May 9 (Bloomberg) — Warren Buffett’s Berkshire Hathaway Inc. posted its worst loss in at least two decades as the billionaire chairman worked to recover from a “major mistake” of buying ConocoPhillips shares with oil prices near their peak.
The first-quarter net loss of $1.53 billion, or $990 a share, compares with profit of $940 million, or $607, in the same period a year earlier, the Omaha, Nebraska-based firm said yesterday in a statement. Writedowns on derivatives tied to corporate-debt indexes cost the company about $1.3 billion and Berkshire took a $1.9 billion charge on oil producer ConocoPhillips, contributing to its first net loss since 2001.
Berkshire is cutting the ConocoPhillips stake to gain a tax advantage less than a year after becoming the Houston-based firm’s largest shareholder, the company said in the statement. Buffett wrote in his annual letter to shareholders in February that buying the stock while oil was near $140 a barrel cost his firm “several billion dollars.” ConocoPhillips has fallen by half since June.
“Warren Buffett isn’t perfect,” said Michael Yoshikami, chief investment strategist at Walnut Creek, California-based YCMNet Advisors. “He’s trying to get some benefit out of that mistake, and he’s diversified enough that he can recover those losses somewhere else.”
Berkshire sold 13.7 million shares of ConocoPhillips in the first three months of the year, reducing the holding to 71.2 million shares, and divested an undisclosed number since March 31, the statement said. Berkshire said that it could recover as much as $690 million in federal taxes on capital gains from 2006 by selling investments at a loss this year.
Book value, a measure of assets minus liabilities, fell 5.9 percent in three months to $102.8 billion on declines in the equity portfolio and derivatives. Berkshire’s liability on derivatives at the finance and financial products operations widened to $15.4 billion as of March 31 from $14.6 billion three months earlier, the company said in a regulatory filing.
The derivatives have weighed on Berkshire results for more than a year. Berkshire’s commitments, which cover possible losses on corporate debt, stock indexes and municipal bonds, prompted Fitch Ratings and Moody’s Investors Service to strip the firm of its top-level credit ratings this year.
Berkshire paid $675 million in the quarter to investors who bet on defaults by companies in undisclosed high-yield bond indexes and an additional $450 million since, the statement said. Until this year, the company had paid $542 million. Berkshire collected $3.4 billion in premiums on the contracts as of Dec. 31.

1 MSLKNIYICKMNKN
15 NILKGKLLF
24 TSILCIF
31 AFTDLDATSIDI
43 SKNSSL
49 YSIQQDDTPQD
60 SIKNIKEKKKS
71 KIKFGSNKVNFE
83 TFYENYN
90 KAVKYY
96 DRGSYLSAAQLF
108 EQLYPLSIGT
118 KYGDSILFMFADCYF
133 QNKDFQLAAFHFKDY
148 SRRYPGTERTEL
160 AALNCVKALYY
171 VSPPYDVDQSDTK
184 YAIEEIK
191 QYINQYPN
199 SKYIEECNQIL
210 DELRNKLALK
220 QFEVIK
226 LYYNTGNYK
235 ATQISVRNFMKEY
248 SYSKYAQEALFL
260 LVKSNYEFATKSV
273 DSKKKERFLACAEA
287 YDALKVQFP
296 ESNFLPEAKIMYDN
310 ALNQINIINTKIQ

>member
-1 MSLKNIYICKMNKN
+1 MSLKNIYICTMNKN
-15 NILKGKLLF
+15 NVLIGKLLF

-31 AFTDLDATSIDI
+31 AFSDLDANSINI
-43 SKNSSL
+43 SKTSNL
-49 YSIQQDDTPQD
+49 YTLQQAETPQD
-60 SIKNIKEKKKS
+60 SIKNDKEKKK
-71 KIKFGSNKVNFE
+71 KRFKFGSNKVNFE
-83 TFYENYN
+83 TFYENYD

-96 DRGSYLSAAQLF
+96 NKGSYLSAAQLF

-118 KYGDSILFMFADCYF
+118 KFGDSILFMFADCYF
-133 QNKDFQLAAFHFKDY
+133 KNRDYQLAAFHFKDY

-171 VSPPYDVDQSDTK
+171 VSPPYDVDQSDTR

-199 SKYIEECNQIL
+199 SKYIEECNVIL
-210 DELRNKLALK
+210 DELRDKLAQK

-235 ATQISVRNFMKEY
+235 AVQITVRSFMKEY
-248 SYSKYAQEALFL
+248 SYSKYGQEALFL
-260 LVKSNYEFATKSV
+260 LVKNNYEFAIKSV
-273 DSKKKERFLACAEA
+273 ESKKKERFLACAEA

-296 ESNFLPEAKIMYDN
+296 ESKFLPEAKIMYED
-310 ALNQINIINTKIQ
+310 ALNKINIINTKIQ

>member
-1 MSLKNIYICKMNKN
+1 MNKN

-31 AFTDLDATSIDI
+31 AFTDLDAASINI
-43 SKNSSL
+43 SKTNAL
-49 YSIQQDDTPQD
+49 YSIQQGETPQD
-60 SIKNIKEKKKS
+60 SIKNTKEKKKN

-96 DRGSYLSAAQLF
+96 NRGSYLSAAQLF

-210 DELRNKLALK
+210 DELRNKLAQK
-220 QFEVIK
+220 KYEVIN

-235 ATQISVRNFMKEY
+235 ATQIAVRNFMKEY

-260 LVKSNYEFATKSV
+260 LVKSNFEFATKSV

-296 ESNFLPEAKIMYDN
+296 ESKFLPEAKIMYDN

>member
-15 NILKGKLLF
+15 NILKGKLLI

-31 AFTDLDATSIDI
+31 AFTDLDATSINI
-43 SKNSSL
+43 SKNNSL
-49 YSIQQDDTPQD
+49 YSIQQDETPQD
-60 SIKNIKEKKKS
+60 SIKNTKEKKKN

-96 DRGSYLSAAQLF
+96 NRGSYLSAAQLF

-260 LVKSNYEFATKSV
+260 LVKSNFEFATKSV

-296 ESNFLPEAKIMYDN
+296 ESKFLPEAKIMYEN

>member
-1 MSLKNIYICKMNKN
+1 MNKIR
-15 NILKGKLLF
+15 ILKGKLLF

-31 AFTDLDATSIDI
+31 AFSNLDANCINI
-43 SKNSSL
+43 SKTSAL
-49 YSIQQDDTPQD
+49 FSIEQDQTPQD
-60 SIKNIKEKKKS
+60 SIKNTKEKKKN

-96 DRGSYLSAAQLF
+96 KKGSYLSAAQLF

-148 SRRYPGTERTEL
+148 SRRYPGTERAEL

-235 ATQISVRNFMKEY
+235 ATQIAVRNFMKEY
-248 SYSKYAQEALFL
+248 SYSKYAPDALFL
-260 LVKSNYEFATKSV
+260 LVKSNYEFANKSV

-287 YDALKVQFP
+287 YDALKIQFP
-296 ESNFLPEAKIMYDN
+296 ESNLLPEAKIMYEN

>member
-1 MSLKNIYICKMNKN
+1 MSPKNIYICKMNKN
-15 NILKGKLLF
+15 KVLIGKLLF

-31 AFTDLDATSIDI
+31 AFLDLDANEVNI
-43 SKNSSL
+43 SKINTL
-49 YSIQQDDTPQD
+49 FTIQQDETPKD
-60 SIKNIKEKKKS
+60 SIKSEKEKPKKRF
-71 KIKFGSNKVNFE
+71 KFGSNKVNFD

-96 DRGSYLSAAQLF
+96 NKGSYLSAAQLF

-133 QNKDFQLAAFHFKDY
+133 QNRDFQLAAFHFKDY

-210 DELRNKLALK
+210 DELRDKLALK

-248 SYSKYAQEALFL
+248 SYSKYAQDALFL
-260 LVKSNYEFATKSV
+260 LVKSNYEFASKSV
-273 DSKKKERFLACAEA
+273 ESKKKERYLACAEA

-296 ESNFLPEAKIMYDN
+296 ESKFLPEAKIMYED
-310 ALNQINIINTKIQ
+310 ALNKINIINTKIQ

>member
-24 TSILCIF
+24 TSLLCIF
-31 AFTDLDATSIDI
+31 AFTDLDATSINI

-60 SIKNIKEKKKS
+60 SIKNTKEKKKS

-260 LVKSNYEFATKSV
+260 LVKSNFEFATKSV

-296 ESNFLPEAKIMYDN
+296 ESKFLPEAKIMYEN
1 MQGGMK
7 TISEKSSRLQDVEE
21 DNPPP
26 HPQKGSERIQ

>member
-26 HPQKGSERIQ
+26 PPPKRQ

The declines in Buffett’s equity-linked derivative portfolio are paper losses, and wouldn’t require payments until at least 2019.
“The odds are extremely good” that the contracts tied to stock markets will be profitable in the long term, Buffett, 78, told shareholders at the company’s annual meeting May 2. He said he wasn’t as confident on the swaps tied to corporate debt.
“Several issuers included in the various high-yield indices filed for bankruptcy during the quarter,” Berkshire said in yesterday’s statement.
Buffett told shareholders in his annual letter in February that the ConocoPhillips investment was a “major mistake.”
“I in no way anticipated the dramatic fall in energy prices that occurred,” said Buffett, writing that he still expects an increase over time. “But so far I have been dead wrong. Even if prices should rise, moreover, the terrible timing of my purchase has cost Berkshire several billion dollars.”
Buffett has said the economic slump depressed revenue at the company’s jewelry businesses and operations tied to housing markets. Berkshire last year cut jobs at units including Clayton Homes Inc., which builds manufactured housing, and brickmaker Acme Building Brands. Profit at furniture stores, jewelry shops and its candy business fell by half in the first quarter to $16 million.
Earnings from Berkshire’s MidAmerican Energy Holdings Co. unit, which includes gas pipelines and Portland, Oregon-based PacifiCorp, decreased 36 percent to $203 million after taxes.
Berkshire, which owns National Indemnity Co., General Re Corp. and Geico Corp., said profit from underwriting insurance policies rose 21 percent to $219 million. Pretax profit from selling policies at car insurer Geico slipped 20 percent to $148 million before taxes. The unit added 430,000 policyholders in the quarter as customers increased deductibles and scaled back coverage to save money, the company said.
Berkshire shares have fallen about 1.4 percent this year, after a 32 percent in decline in 2008. Eleven of the top 12 stocks in Berkshire’s U.S. portfolio declined in the first quarter. Coca-Cola Co., Berkshire’s top holding, dropped 2.9 percent. Wells Fargo & Co., the next largest, plunged 52 percent.
Stocks in Berkshire’s portfolio gained about $5 billion in market value from the end of the quarter through May 7, the company said in yesterday’s filing.
Berkshire, which posted five straight declines in quarterly profit through the end of 2008, last posted a loss in the three months ended Sept. 30, 2001, on claims tied to terrorist attacks. It was the only other quarterly loss since 1986, according to data provided by Standard & Poor’s.
To contact the reporter on this story: Erik Holm in New York at firstname.lastname@example.org.
Last Updated: May 9, 2009 00:01 EDT
By Erik Holm